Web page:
AI-based Pedestrian Detection and Avoidance at Night using IR Camera, Radar, and Video Camera

On average, a pedestrian is killed every 88 minutes in traffic crashes in the United States. That is more than 16 people a day, almost 115 people a week. The traffic fatalities for the first 9 months of 2020 shows that an estimated 28,190 people died in motor vehicle traffic crashes, which is a 4.5% increase compared to 2019. In 2019, vehicle accidents in the United States killed more than 6,500 pedestrians, the highest annual total ever recorded, and sent more than 100,000 to hospitals with injuries. Additionally, 75% percent of pedestrian fatalities occurred in the dark as compared to daylight (21%), dusk (2%), and dawn (2%). A recent study published by U.S. News & World Report found that roughly 430 Californian pedestrians were tragically killed in the first six months of 2018. Fresno isn’t immune from California’s pedestrian safety woes. According to a 2018 police report, 64% of fatal crashes in Fresno involved both a pedestrian and vehicle. A research study conducted by the Volpe National Transportation Systems Center suggests that automatic emergency braking systems with pedestrian detection functionality could reduce up to 5,000 annual vehicle/pedestrian crashes and 810 fatal vehicle/pedestrian crashes. Pedestrian detection systems with automatic braking functionality have the potential to prevent or reduce the severity of collisions resulting in property damage, personal injury, and/or death.

Principal Investigator: 

Hovannes Kulhandjian

PI Contact Information: 

hkulhandjian@csufresno.edu

California State University, Fresno

Dates: 

January 2021 to December 2021

Impacts/Benefits of Implementation: 

One possible solution is to use a video camera, a radar system, or a LIDAR system in a vehicle. More recently, the advancement of thermal IR cameras has shown a potential possible solution. The research on pedestrian detection and avoidance is still in its infancy. Several methods have been explored to detect a pedestrian and avoid an accident. To the best of our knowledge, no prior research work has explored or experimented with the idea of using Data Fusion from multiple sensors (i.e., a thermal infrared camera, radar sensor, and a visible camera) combined with advanced Machine Learning (ML) for pedestrian detection and avoiding mechanize. Therefore, we believe that this research exploration could lead to new Artificial Intelligent-based application tools for drivers that could potentially save lives. We will be exploring state-of-the-art ML techniques combined with data fusion to achieve this objective. The goal of this research work is to maximize the detection capabilities of pedestrians, especially at night, by effectively data fusing the information gathered from a thermal camera, a radar sensor, and a video camera along with the use of advanced machine learning algorithms to detect and avoid pedestrian collision in real-time. Using this multi-dimensional valuable data, it could make intelligent decisions during different conditions of the road, be it during the day or at night. The proposed system could potentially be embedded into a smart vehicle system that provides real-time pedestrian detection and alerting mechanism by vibrating the driver’s wheel and display a message on a monitor/dashboard to warn the driver to avoid colliding into the pedestrian. The proposed system can be used both during the day and at night using the combination of a thermal infrared camera, a radar system, and a video camera. It could also be installed in an autonomous vehicle.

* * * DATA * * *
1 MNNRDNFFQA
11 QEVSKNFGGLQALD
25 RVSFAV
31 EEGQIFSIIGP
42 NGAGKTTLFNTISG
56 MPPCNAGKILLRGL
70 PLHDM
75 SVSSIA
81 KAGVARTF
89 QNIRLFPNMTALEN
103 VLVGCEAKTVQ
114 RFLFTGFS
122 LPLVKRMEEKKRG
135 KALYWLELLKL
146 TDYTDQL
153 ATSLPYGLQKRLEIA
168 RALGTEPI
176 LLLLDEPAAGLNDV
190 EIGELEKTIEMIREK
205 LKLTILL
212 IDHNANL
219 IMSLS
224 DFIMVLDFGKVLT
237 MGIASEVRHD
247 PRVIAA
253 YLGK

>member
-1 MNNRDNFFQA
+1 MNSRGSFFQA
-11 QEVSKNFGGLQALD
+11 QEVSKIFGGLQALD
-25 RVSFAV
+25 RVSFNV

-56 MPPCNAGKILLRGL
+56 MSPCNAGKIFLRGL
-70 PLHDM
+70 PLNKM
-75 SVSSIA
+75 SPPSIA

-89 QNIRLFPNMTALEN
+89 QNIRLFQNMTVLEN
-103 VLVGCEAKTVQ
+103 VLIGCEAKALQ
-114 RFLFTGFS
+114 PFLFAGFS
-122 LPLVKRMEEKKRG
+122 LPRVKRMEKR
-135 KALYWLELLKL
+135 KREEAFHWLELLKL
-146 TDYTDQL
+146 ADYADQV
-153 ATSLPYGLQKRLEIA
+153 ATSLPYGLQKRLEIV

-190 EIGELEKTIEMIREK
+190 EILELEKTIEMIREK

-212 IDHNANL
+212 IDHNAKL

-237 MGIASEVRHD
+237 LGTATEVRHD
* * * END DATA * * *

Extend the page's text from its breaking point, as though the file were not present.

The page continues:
Project Number: 

2127